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'I'm not going to stop looking' | Father of Kim Moreau still searching for daughter who disappeared 35 years ago

Kimberly Moreau vanished from her hometown of Jay, Maine in 1986

JAY, Maine — The Moreau family received a $5,000 anonymous donation on the 35-year mark of their daughter's disappearance in Jay that increased the reward to $10,000. \

Two days later, on May 12, another family, wishing to remain anonymous, offered another $5,000, followed by another donor giving $2,500, bringing the total to $17,500, Richard Moreau told NEWS CENTER Maine on Wednesday.

Richard Moreau, Kim's father recently announced a $5,000 reward for any information leading to her remains. Police declared her legally dead in 1993, after she went missing in Jay in 1986.

Kim was out with friends on what was the night of her junior prom. Her father said she was with a friend, Rhonda Breton, who was dating another man named Darren Joudrey. Joudrey and his friend, Brian Enman, had been riding around in a new car and picked up the girls in the afternoon. 

Moreau's sister, Karen, saw her leave the house around 11 p.m. and heard her say she would be back in an hour.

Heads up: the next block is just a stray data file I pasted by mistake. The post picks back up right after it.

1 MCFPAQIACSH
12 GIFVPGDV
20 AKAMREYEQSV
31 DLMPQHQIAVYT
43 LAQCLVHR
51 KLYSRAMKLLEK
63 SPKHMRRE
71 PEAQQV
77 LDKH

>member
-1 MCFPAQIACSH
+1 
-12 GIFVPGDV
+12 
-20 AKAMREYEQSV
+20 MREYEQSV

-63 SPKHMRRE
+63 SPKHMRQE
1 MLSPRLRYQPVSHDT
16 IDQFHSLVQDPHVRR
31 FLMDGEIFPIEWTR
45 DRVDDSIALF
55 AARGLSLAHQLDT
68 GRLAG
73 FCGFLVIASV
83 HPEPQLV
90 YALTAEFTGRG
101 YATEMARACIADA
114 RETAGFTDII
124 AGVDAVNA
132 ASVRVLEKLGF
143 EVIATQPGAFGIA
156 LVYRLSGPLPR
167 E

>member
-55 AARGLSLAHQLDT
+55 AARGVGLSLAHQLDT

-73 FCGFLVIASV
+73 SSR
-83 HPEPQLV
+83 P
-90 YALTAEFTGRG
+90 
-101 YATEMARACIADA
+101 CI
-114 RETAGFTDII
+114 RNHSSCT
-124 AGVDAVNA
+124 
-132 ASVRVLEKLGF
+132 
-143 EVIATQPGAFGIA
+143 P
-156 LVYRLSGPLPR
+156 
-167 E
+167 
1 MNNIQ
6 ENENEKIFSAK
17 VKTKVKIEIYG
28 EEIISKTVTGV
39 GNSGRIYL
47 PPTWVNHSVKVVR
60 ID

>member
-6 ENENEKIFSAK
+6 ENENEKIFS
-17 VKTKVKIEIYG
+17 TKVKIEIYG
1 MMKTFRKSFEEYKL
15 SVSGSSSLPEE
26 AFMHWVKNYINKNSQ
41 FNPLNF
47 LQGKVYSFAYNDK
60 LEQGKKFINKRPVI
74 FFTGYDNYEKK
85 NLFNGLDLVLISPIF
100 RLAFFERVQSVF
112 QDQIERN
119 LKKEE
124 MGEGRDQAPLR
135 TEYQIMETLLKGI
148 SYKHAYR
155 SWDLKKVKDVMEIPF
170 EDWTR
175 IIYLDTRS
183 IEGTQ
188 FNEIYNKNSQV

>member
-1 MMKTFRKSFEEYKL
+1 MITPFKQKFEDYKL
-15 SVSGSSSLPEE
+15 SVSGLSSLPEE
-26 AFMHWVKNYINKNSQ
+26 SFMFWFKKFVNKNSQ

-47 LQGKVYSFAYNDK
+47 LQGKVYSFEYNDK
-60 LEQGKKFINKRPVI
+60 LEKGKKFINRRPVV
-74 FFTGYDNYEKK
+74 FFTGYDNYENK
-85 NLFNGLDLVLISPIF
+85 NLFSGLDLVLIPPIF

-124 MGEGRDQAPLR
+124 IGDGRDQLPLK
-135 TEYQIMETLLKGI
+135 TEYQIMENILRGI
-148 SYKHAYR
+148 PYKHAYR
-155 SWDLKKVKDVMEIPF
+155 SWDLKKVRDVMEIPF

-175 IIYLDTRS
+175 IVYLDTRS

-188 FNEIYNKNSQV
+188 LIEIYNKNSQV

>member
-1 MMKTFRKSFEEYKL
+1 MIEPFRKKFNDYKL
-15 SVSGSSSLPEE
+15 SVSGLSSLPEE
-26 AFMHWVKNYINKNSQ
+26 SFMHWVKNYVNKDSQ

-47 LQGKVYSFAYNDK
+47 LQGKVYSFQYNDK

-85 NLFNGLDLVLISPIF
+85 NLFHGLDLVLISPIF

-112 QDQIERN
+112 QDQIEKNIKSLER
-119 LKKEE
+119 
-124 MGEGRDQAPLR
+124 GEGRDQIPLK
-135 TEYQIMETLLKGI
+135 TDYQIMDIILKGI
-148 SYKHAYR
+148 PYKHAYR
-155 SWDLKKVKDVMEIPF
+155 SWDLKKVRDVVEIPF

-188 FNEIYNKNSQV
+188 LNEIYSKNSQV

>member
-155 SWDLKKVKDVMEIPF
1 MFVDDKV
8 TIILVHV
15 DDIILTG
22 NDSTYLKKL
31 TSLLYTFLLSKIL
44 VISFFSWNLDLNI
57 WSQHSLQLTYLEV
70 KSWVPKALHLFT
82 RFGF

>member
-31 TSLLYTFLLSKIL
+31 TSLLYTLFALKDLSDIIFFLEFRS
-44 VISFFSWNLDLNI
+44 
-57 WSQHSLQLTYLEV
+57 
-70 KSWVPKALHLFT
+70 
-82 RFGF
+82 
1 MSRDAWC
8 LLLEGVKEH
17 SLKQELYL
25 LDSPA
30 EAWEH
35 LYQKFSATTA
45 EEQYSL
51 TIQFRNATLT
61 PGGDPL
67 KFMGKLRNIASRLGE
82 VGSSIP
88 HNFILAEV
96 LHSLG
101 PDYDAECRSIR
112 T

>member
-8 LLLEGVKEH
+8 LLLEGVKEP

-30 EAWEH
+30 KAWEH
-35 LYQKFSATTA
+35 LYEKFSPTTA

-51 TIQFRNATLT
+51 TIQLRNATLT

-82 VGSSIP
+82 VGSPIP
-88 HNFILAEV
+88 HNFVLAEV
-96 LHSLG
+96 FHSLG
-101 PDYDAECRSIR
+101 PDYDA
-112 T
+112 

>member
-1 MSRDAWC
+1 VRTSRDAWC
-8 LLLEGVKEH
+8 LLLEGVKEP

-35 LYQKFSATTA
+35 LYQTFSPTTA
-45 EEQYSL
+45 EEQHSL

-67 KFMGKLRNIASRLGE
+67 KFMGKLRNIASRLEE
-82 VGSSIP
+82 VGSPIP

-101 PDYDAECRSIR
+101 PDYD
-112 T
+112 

Kim never returned.

RELATED: Family of Kim Moreau offering $5,000 reward as cold case nears 35 years without answers

"We know there are people that definitely know where Kim is. There is no reason not to come forward," Richard said in an interview in early May 2021. "There's no question. This year's got to be the year we bring her home."

Kim's case is considered a missing persons case, although police say the circumstances around her disappearance are suspicious.

"In these missing persons cases, it can be very difficult because again, you're missing a crime scene, you're missing a body. So those are the most critical pieces of where your physical evidence is going to originate," Lt. Scott Gosselin of the Maine State Police said.

In 2015, State Police spent four days examining property belonging to Enman, but found nothing.

Enman maintains he was not responsible for Moreau's disappearance. NEWS CENTER Maine has not been able to reach Joudrey for comment.

"We don't believe that this case extends beyond a certain group of people," Gosselin said. "The reason why [Enman and Joudrey] remain on the radar is that those stories have been somewhat inconsistent."

Police have not ruled out Enman or Joudrey as people of interest. 

In 2019, police excavated a concrete slab at a location in Livermore, but found nothing.

"It's 35 years and I'm not going to stop looking," Moreau said. "The pain just increases. I can lose every cent I've got. I can always make more money. I can't bring somebody back that isn't there. I can't take all the hurt, I can't take all the tears, and all the nights of wondering, all the sleepless nights."

"We will get her home, and then I'll thank you from the bottom of my heart. I don't care who it is. I just want Kim home," Moreau said. 

Anyone with information should contact Maine State Police.

WATCH: Full interview with Maine State Police Lt. Scott Gosselin

WATCH: Full interview with Kim's father, Richard Moreau